Fuel Cell Surface Free Energy Testing

A fuel cell in a car engine We provide contact angle, wettability and surface free energy measurements of membrane electrode assemblies (MEA) and substrates for proton exchange membrane (PEM) fuel cell technologies, where effective interfacial contact between electrode materials and membrane is necessary for efficient performance.

Our lab is equipped with a variety of specialist equipment including drop shape analysers, rheometers, and other highly sensitive and versatile physical characterisation equipment.

If you would like to discuss how we could help you with characterisation of the surface free energy for your fuel cells, then please feel welcome to get in touch.


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One of the major challenges in developing efficient fuel cell technology arises in improving the contact surface area between conducting materials, typically an anode/cathode and electrolyte solution.

Contact angle measurements are used to quantify the wettability of a fluid onto a substrate. A single wavelength backlight is used to cast a silhouette of a droplet on a surface into a camera. Computer software then attempts to fit a line to the shape of the droplet.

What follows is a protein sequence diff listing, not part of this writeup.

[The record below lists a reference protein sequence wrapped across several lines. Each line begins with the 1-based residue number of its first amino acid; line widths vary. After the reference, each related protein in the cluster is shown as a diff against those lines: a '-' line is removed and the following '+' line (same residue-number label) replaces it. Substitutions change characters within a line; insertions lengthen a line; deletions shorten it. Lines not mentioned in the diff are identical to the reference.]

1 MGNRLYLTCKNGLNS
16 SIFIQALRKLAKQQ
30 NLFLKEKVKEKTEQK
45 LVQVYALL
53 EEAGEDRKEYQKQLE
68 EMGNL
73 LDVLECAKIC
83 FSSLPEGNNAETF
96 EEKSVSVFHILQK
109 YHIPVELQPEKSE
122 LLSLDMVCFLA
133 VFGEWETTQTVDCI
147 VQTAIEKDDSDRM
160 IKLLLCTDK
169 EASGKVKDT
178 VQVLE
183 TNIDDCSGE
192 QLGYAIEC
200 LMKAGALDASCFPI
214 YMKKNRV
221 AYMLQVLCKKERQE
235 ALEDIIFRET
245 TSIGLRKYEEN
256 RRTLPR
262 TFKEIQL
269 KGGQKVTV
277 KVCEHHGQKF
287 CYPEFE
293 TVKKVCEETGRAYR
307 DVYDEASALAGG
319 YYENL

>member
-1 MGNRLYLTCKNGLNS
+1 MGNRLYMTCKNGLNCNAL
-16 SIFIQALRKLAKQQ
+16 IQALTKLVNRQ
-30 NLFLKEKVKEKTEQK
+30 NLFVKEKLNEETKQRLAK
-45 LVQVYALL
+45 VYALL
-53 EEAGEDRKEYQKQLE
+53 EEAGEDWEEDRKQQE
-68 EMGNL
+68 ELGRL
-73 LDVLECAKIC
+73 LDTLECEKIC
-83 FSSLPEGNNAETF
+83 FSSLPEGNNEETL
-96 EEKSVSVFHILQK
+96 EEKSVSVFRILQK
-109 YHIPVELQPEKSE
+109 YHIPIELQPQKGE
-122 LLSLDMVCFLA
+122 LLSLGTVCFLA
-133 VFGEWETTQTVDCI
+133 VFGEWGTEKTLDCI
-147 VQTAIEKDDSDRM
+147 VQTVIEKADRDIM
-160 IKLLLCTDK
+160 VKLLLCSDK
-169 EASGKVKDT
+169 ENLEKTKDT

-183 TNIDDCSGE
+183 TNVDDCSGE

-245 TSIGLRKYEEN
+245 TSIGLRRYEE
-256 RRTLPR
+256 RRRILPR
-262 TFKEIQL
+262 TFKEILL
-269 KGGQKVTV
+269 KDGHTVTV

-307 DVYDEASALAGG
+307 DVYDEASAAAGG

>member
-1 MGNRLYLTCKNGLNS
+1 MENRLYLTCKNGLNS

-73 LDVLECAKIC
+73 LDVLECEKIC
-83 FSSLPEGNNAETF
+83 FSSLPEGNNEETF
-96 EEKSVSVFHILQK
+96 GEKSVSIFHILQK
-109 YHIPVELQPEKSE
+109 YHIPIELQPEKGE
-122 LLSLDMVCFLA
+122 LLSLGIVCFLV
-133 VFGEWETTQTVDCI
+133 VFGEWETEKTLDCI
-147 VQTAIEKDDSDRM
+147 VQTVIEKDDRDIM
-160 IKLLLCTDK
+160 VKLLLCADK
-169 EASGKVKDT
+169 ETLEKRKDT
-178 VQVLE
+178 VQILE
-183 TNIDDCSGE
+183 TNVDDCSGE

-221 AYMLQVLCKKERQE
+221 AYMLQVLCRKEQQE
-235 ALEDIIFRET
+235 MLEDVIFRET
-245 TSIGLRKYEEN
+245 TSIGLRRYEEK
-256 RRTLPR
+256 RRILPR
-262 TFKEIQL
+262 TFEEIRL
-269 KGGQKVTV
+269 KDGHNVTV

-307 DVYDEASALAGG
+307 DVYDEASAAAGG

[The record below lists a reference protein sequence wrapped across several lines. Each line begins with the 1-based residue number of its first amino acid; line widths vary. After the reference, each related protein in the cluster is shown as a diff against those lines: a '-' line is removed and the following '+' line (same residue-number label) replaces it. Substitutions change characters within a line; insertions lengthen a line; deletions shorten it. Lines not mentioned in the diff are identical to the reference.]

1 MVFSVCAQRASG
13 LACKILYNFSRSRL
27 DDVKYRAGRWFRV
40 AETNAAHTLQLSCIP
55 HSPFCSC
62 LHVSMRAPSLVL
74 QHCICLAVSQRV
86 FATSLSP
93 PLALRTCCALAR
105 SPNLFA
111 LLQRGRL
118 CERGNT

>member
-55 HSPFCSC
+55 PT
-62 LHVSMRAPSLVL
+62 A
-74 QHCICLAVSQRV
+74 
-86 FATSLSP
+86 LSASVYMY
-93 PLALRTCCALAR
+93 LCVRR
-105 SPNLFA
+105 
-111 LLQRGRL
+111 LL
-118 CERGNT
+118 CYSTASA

High contact angles indicate poor wettability and indicates low preference of interaction between the fluid and substrate under those conditions. Temperature, electrostatics, and inherent material properties all influence the contact angle and degree of wettability of the fuel cell.

By measuring the contact angle of a ‘known’ liquid on the surface of an unknown fuel cell substrate, we can work out the surface free energy and interfacial tension.

Surface free energy can be thought of generally as the energy a solid surface can provide to a wetting liquid to increase the contact area of the liquid to the solid surface. Higher values of surface free energy generally contribute to better wetting, but polarity of the liquid can also have an effect.

In addition to measuring the surface free energy of a fuel cell, it can be of interest to quantify the ‘polar’ and ‘disperse’ components and identify preferential wetting behaviour for polar and non-polar liquids. This is simply done by comparing the wetting behaviour of a polar and non-polar liquid on the fuel cell substrate of interest.


If you would like to discuss how we can help then please feel welcome to contact us.

Contact Us